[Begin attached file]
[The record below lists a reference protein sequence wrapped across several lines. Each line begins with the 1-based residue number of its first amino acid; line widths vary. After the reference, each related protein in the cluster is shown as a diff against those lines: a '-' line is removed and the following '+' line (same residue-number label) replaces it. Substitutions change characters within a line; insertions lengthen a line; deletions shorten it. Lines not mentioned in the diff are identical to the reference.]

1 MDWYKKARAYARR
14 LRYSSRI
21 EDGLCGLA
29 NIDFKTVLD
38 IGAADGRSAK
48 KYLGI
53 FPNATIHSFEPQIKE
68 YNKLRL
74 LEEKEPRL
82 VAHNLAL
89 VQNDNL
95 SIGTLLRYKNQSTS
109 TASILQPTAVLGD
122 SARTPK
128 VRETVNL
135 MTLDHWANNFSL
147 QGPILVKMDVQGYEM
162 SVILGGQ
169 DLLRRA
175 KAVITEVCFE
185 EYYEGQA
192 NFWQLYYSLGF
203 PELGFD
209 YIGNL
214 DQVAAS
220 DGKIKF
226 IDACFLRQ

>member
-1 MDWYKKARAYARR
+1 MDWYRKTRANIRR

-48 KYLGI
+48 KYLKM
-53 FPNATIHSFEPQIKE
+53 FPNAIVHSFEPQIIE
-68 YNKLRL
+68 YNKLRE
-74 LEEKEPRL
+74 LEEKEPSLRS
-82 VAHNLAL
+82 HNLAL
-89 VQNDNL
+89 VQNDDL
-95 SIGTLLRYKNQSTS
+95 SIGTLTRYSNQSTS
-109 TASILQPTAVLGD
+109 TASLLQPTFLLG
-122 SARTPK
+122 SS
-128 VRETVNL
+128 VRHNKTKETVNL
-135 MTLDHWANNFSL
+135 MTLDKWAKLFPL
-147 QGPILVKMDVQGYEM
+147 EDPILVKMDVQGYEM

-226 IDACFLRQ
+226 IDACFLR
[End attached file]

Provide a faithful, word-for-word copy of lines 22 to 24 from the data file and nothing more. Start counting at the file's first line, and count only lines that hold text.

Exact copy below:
185 EYYEGQA
192 NFWQLYYSLGF
203 PELGFD